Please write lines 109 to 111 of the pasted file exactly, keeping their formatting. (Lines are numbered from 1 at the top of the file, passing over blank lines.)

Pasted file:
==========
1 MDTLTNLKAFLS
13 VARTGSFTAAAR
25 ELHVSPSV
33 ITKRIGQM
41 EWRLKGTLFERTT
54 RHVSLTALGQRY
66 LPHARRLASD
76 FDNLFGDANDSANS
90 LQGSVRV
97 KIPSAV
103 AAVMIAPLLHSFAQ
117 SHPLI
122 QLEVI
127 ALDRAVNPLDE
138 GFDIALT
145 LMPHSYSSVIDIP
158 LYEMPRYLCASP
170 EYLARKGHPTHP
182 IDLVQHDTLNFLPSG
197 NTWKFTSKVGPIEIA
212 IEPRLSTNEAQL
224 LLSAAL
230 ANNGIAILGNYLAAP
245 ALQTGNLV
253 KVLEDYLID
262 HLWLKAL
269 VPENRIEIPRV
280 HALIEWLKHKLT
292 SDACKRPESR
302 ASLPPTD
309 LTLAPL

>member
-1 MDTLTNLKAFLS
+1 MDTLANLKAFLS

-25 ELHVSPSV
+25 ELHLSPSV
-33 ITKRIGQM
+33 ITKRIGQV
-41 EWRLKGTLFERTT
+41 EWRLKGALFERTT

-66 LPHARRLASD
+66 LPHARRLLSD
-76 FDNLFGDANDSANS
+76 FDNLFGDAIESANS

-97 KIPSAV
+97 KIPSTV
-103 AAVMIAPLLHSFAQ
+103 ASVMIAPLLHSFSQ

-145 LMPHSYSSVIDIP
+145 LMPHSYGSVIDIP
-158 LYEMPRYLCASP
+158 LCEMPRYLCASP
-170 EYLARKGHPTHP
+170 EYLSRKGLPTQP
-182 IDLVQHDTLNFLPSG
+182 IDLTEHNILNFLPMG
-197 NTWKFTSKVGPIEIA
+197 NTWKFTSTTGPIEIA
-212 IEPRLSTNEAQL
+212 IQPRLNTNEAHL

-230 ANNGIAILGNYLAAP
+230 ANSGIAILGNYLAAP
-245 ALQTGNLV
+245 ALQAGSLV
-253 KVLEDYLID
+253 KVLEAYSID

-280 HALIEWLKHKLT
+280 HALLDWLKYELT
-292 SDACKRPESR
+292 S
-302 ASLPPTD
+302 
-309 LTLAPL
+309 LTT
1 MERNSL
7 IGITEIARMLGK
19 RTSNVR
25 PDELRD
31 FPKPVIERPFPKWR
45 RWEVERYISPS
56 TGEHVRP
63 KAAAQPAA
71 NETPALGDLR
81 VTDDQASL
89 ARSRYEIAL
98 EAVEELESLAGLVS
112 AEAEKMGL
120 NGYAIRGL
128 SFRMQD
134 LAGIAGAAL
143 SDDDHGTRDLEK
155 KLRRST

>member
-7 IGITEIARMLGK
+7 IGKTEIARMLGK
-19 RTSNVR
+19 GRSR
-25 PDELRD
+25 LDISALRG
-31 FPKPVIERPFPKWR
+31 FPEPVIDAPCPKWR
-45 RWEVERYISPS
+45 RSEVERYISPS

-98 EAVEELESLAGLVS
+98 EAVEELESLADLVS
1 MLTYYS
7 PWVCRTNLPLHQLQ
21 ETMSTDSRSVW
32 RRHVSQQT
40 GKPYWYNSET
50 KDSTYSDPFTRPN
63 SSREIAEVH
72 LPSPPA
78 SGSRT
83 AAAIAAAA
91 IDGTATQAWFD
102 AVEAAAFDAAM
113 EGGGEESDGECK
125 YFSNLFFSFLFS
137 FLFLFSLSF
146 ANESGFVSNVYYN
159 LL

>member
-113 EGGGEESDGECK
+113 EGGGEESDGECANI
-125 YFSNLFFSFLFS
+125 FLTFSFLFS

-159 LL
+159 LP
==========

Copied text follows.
32 RRHVSQQT
40 GKPYWYNSET
50 KDSTYSDPFTRPN